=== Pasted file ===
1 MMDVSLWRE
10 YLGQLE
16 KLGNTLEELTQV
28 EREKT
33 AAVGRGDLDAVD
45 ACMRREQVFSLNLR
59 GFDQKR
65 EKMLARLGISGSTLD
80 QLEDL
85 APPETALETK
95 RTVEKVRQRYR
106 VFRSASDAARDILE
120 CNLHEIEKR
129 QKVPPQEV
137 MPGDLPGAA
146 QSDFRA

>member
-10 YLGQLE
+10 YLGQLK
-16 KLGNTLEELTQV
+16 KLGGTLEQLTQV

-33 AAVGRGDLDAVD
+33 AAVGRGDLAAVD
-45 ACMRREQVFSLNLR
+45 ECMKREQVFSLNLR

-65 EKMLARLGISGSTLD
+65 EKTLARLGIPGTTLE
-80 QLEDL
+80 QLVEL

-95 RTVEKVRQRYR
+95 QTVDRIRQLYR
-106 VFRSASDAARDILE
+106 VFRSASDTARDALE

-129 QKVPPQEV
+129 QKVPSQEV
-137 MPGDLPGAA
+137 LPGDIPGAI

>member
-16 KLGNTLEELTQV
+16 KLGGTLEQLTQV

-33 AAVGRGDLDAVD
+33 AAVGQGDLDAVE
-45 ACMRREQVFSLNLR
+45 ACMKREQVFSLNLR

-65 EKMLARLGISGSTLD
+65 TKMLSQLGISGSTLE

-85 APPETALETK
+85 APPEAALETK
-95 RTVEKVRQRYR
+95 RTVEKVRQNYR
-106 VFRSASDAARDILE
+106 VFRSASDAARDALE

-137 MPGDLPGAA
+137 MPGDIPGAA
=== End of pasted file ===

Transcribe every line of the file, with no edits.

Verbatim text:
1 MMDVSLWRE
10 YLGQLE
16 KLGNTLEELTQV
28 EREKT
33 AAVGRGDLDAVD
45 ACMRREQVFSLNLR
59 GFDQKR
65 EKMLARLGISGSTLD
80 QLEDL
85 APPETALETK
95 RTVEKVRQRYR
106 VFRSASDAARDILE
120 CNLHEIEKR
129 QKVPPQEV
137 MPGDLPGAA
146 QSDFRA

>member
-10 YLGQLE
+10 YLGQLK
-16 KLGNTLEELTQV
+16 KLGGTLEQLTQV

-33 AAVGRGDLDAVD
+33 AAVGRGDLAAVD
-45 ACMRREQVFSLNLR
+45 ECMKREQVFSLNLR

-65 EKMLARLGISGSTLD
+65 EKTLARLGIPGTTLE
-80 QLEDL
+80 QLVEL

-95 RTVEKVRQRYR
+95 QTVDRIRQLYR
-106 VFRSASDAARDILE
+106 VFRSASDTARDALE

-129 QKVPPQEV
+129 QKVPSQEV
-137 MPGDLPGAA
+137 LPGDIPGAI

>member
-16 KLGNTLEELTQV
+16 KLGGTLEQLTQV

-33 AAVGRGDLDAVD
+33 AAVGQGDLDAVE
-45 ACMRREQVFSLNLR
+45 ACMKREQVFSLNLR

-65 EKMLARLGISGSTLD
+65 TKMLSQLGISGSTLE

-85 APPETALETK
+85 APPEAALETK
-95 RTVEKVRQRYR
+95 RTVEKVRQNYR
-106 VFRSASDAARDILE
+106 VFRSASDAARDALE

-137 MPGDLPGAA
+137 MPGDIPGAA